This is not my first Kuhne Electronics kit. I have previously built transverters for 13cm and 9cm, so I was looking forward to working on the 23cm kit. Kuhne make the manuals for their kits freely available for download so I had already read through it before the kit arrived. I knew what to expect. Typical of German efficiency, the components are all pre-packed in two 'hobby boxes', for want of a better description. The semiconductors, connectors and larger items like helical filters etc are supplied in the larger of the two with all the smd Rs and small Cs in the smaller one. My wife likes the latter for keeping her ear-rings in!

Gold-plated precision-etched PCB

As it says in the manual, this is not a kit for beginners. For one thing, the tin-plate box first needs to be soldered together. This is best done after the PCB is 'trimmed' (small fillets need to be filed so as to accommodate the overlaps where the case sides join). I also like to mark and drill all the necessary holes prior to soldering the case together ... this is just my preference though. Also, like all DB6NT transverters, this kit relies heavily on surface mounted components which require a steady hand and some degree of 'special' tools. A 'pencil tip' soldering iron is a must, as is super-fine solder (SWG34) ... which brings me to a 'thorny' subject ... 'the curse of RoHS'. I haven't previously mentioned it but the PCB is gold-plated. And you could be forgiven for thinking that this  is to ensure low resistance tracks and that the board does not deteriorate over time, both of which are valid. However, it is more than likely that this is actually one of the good things to come out of RoHS, since a board 'tinned' with lead-free solder would look terrible. I don't even know if you can plate a board  with that hideous stuff! If you want a board full of dry joints, then use lead-free solder! If you want the figures, lead-free solder is 99.8% Tin, 0.2% Copper. Tin is actually more dangerous than lead, since a simple cut from a piece of sharp tin can lead to blood poisoning. Lead, on the other hand needs to be ingested to cause you lasting harm. However EU rules demand that marketable products be lead-free . . . and rules are to be obeyed. I used good old fashioned SWG34 60/40.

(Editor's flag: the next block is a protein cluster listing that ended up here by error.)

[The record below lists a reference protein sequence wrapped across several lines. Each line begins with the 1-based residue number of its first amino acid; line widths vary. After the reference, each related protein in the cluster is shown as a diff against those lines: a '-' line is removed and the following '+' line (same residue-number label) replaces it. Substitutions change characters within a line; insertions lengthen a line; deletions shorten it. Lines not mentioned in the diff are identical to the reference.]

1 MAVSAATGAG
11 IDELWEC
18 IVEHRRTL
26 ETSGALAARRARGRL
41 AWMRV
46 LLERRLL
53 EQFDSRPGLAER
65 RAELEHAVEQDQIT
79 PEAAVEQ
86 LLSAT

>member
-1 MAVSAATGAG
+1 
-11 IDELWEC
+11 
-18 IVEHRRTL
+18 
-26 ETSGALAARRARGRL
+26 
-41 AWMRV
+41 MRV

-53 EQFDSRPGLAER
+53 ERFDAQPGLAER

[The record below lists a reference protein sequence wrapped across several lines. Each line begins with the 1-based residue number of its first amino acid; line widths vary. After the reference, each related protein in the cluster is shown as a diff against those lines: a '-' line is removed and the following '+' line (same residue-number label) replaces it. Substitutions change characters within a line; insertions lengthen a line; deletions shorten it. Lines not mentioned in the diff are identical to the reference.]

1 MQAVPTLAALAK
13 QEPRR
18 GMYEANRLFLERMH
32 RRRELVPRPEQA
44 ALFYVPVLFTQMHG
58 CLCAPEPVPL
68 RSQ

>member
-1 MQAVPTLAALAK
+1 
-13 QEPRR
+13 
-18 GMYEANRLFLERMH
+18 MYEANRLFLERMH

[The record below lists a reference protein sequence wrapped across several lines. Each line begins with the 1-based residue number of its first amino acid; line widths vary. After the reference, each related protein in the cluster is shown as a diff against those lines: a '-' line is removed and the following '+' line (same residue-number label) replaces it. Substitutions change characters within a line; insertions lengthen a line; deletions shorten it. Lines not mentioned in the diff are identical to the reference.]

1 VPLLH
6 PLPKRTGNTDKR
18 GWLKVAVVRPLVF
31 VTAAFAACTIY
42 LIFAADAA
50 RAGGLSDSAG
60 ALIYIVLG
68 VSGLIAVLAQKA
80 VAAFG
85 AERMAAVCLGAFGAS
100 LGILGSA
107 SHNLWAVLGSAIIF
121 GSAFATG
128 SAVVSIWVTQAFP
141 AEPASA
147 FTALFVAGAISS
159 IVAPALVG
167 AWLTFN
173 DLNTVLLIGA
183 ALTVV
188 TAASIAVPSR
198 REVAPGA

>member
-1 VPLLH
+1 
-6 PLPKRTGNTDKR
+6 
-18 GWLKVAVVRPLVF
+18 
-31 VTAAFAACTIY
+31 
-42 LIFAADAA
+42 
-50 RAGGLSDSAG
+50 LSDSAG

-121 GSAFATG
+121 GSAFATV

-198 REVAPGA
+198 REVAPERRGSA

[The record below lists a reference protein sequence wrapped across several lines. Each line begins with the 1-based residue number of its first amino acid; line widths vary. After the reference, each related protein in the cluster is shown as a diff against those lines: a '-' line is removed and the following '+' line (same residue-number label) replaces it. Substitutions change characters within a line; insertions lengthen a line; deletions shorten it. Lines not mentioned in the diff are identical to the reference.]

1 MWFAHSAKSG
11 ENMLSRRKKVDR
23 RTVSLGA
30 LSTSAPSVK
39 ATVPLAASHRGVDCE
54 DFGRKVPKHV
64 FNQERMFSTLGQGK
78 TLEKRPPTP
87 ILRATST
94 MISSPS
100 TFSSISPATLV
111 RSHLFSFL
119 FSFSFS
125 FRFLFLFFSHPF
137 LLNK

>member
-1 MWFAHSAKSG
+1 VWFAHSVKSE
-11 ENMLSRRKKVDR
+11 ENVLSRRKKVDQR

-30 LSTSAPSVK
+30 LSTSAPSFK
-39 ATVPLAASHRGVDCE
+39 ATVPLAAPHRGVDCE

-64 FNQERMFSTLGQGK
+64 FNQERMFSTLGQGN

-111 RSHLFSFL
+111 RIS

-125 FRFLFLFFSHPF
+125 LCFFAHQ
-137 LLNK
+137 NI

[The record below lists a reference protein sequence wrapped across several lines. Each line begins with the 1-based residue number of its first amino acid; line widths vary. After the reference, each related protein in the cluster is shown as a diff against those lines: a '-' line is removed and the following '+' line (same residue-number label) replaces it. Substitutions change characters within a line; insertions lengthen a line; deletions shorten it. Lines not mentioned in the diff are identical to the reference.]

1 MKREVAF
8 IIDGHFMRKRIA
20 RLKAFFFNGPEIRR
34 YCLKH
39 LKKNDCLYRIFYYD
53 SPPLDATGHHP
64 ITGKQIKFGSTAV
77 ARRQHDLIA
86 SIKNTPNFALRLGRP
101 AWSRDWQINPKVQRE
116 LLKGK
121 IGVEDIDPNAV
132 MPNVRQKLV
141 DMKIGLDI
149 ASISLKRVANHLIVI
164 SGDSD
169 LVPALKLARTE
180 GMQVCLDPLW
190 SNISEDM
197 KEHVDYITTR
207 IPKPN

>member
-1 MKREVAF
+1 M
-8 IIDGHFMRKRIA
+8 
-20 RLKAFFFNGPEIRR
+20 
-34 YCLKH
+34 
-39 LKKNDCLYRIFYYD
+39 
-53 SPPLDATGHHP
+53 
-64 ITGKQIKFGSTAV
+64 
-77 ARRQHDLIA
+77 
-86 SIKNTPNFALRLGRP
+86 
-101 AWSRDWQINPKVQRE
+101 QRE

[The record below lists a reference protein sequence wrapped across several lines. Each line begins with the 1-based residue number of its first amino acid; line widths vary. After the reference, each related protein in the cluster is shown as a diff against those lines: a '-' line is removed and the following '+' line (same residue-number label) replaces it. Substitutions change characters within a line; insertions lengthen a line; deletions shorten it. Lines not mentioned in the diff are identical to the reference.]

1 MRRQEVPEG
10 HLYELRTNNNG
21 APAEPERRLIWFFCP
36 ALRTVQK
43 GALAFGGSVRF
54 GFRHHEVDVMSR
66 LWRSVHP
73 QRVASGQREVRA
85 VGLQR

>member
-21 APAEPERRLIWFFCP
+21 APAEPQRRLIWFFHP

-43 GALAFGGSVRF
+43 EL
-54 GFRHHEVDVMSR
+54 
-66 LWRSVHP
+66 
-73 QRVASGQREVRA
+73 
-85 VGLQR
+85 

I actually used two different soldering irons since I find that the pencil tip bit doesn't quite heat up the 'lands' that are through-plated to the ground-plane and are in close proximity to the side-walls. For these problematic 'lands' (or pads), I use a 'standard' bit.

There is an assembly order suggested in the manual ... and quite right too. This involves first fitting those top-side components that require soldering to the ground-plane ... the helical filters. I believe these are Toko units. If you look at the numbers on the filters and compare them to the numbers on the box, you will see that they don't match. I know for a fact that several years ago Toko changed their filter numbering scheme and I think that Kuhne haven't got around to changing the annotation on the boxes yet.